Building insulation provides comfort and health benefits to occupants, saves energy, enhances energy security, and can reduce greenhouse gas emissions.
This blog looks at these issues and wonders why the NZ Government is not doing more to enhance building performance and insulation standards when it is such a good investment.
The recently proposed changes to the Residential Tenancies Act suggest that the NZ Government is still undervaluing the benefits of building performance and insulation standards. This is despite benefits from insulation that include providing comfort, protecting health, saving energy, enhancing energy security, and reducing greenhouse gas emissions.
The Minister of Building and Housing is arguing against improving building performance. He suggests that the health benefits of improving insulation in rental housing from 1978 standards to meet current 2008 standards for new build housing (which are already pretty thin compared to international insulation standards) are not worth the cost.
But here’s the thing: insulation retrofitting has important environmental co-benefits that should not be ignored when looking at the cost-benefit ratios of any government policy to improve standards. What the Minister of Building and Housing calls “incremental” heat loss reductions by improving insulation can all add up so that at a national level the country might be spared the need for the ongoing operation of coal-hungry Huntly power station. These environmental benefits are also global health benefits, given that one of the biggest public health threats of our time is climate change.
Improving energy efficiency
The International Energy Agency, of which NZ is a member, strongly argues the importance of seeking energy efficiency gains to limit world energy demand growth. They point out that the biggest global greenhouse gas emissions reductions (of up to 49%) can be achieved from improving energy efficiency, and they want insulation in new buildings increased to approach near-zero-energy buildings. The European Commission has been increasing requirements for energy efficiency in buildings in directives to member countries requiring (Energy Performance of Buildings Directive) that all new buildings be nearly zero-energy by the end of 2020. All new public buildings must be nearly zero-energy by 2018. These requirements are likely to be strengthened even further following the 2015 Paris Agreement on Climate Change.
These international bodies highlight that energy efficiency is the cleanest, cheapest, and most secure source of energy, because the result is harnessing the energy that has already been generated and is currently wasted. What is probably needed in NZ is a policy shift consistent with achieving the targets agreed to in the recently signed Paris Agreement – and rapidly increasing building energy efficiency is low-hanging fruit.
What might happen, aside from risking our international reputation, if we don’t improve our building standards like other forward-thinking nations? Perhaps rising temperatures will help make our homes feel a little warmer during winter, possibly reducing our need to dress for the outdoors while relaxing in the living room. But variability and extreme weather events are predicted to increase, potentially giving us more really cold snaps, and at least double the number of days per year above 25OC by 2100. Globally, temperatures are breaking records, while in NZ we’ve just experienced our hottest February and are starting to turn to air conditioning during summer rather than relying on passive cooling to keep us comfortable (see this and this article).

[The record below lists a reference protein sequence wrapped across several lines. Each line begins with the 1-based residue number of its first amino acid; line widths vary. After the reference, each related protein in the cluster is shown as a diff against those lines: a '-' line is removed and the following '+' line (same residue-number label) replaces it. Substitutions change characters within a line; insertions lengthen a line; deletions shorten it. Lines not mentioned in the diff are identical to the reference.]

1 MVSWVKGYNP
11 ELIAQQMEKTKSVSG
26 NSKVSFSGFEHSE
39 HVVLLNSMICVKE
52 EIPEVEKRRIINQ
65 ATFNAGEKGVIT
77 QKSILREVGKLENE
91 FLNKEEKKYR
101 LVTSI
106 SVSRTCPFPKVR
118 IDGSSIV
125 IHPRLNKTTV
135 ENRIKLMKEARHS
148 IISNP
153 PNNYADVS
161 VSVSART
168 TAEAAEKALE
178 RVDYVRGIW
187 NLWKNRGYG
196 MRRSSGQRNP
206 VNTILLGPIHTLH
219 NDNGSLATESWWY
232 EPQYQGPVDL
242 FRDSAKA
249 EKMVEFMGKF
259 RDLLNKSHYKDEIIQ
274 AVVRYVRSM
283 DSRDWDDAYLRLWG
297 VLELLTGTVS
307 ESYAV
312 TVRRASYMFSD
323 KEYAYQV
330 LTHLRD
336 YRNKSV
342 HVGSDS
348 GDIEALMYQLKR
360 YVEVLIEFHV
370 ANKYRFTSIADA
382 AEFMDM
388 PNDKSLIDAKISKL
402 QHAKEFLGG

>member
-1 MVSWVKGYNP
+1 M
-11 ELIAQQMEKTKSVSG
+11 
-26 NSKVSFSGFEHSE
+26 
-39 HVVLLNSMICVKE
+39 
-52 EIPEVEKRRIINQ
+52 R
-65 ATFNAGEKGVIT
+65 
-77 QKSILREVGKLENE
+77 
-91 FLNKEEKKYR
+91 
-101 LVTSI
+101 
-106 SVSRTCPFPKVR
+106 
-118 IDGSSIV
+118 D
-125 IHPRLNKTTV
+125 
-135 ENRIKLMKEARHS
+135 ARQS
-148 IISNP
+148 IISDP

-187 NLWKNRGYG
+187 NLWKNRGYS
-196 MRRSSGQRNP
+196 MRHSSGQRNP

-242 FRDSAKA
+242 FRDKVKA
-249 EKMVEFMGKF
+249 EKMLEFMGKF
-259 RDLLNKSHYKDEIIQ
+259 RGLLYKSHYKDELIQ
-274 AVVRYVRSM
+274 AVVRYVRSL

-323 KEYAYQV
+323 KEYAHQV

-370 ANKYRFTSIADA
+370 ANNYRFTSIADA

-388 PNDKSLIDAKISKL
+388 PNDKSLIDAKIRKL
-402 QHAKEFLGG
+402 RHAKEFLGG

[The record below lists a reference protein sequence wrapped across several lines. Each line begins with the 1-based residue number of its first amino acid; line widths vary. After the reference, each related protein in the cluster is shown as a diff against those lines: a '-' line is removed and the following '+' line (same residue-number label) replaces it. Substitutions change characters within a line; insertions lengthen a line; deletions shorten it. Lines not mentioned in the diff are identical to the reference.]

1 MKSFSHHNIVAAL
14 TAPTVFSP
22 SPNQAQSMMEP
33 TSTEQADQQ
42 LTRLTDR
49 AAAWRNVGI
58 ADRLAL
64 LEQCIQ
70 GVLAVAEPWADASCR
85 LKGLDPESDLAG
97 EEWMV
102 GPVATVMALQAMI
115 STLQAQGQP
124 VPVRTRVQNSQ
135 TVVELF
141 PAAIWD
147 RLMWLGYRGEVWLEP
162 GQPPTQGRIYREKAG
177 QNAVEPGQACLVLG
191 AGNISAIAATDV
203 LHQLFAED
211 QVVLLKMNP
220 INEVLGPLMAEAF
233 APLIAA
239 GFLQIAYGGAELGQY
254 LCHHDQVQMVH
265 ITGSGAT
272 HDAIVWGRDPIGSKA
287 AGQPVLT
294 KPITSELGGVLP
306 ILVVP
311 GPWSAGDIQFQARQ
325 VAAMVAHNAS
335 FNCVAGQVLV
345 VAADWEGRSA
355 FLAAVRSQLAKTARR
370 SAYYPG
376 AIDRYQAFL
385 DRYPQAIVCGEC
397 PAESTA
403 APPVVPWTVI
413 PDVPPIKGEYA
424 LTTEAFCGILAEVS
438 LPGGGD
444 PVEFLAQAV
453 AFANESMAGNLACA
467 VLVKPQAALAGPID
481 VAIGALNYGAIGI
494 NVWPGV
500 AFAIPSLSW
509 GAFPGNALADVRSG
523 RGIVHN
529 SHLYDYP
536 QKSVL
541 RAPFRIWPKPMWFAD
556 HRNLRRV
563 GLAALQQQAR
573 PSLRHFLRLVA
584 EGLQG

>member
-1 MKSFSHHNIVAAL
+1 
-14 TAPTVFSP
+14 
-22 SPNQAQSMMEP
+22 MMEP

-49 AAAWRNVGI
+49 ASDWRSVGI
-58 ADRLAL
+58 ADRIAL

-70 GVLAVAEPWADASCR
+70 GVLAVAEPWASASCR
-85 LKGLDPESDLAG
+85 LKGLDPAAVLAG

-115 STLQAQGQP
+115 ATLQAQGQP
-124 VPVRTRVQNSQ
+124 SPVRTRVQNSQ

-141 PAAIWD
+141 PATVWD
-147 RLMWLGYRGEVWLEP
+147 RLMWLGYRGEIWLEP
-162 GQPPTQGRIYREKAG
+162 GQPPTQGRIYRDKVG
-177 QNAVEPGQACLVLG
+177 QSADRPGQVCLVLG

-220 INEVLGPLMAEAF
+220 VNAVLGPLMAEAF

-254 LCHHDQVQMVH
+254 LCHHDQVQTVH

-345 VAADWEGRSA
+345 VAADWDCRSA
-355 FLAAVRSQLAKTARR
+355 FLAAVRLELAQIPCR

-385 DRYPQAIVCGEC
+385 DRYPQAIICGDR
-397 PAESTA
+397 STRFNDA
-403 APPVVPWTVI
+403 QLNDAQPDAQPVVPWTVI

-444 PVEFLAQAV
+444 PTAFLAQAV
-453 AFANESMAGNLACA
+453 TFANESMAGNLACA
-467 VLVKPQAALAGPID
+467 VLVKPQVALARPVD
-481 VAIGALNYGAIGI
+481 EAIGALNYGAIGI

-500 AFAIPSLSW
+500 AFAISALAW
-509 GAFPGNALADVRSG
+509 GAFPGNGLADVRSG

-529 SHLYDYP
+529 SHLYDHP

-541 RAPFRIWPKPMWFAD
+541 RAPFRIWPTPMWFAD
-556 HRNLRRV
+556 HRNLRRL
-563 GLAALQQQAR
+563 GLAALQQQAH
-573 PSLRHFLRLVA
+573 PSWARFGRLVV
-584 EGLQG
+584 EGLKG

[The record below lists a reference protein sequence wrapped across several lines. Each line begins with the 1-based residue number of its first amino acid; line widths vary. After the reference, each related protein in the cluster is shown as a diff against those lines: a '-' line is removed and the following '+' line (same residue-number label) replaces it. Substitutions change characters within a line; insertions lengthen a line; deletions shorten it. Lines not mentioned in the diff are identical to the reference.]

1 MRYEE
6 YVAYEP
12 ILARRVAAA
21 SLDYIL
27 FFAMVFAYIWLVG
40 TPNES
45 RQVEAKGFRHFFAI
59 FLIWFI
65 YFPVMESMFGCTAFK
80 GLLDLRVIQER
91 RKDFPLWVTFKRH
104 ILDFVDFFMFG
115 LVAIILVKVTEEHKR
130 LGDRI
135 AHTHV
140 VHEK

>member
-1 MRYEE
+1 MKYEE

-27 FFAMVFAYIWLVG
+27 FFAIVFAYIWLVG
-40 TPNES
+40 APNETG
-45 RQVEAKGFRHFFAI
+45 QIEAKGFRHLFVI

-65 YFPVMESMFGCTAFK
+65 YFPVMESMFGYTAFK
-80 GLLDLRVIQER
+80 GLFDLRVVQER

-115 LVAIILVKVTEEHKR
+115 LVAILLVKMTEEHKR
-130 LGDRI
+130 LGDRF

If we insulate our houses better now, we’ll need less heating in winter, and less cooling in summer. We’ll reduce hospitalisation rates among children, and the high number of excess winter deaths, or deaths that happen just because it’s winter – approximately 1600 of them every year in NZ (see this NZ research article). We’ll reduce greenhouse gas emissions, contributing to our international obligations to reduce climate change.
Individually incremental savings through increasing building performance are important, particularly when the cost-benefit ratios, taking broader benefits into account, are so favourable. Missed opportunities for improving building energy efficiency will leave our children living with the health effects of exposure to inadequate indoor temperatures, in addition to the wider environmental challenges they will face. Many children and young people understand the importance of environmental stewardship, and they care about cold housing (see here for a presentation of new research we’re working on with young people).
Currently, the Government appears to be playing the “she’ll be right” card for housing insulation, while at the same time the new Climate Change Minister is reportedly “working on a plan to have a plan” to reduce our carbon emissions and reliance on fossil fuels. Increasing energy efficiency in buildings seems an obvious option to avoid environmental and health harms, and enhance our energy security. Since the Climate Change Minister is concerned for her “grandchildren’s children and grandchildren”, she might like to consider the request of the young people we’ve spoken to for Government to improve their housing as part of her package to reduce emissions.
In summary, there are many benefits from building insulation: comfort, health benefits, energy savings, enhanced energy security, and reduction of greenhouse gas emissions. There is a case for the NZ Government to take all reasonable opportunities to support increased use of insulation in buildings. Changes to the Residential Tenancies Act has been one such opportunity – and one that still needs to be properly addressed.
Featured image: CC flickr Nicolás Boullosa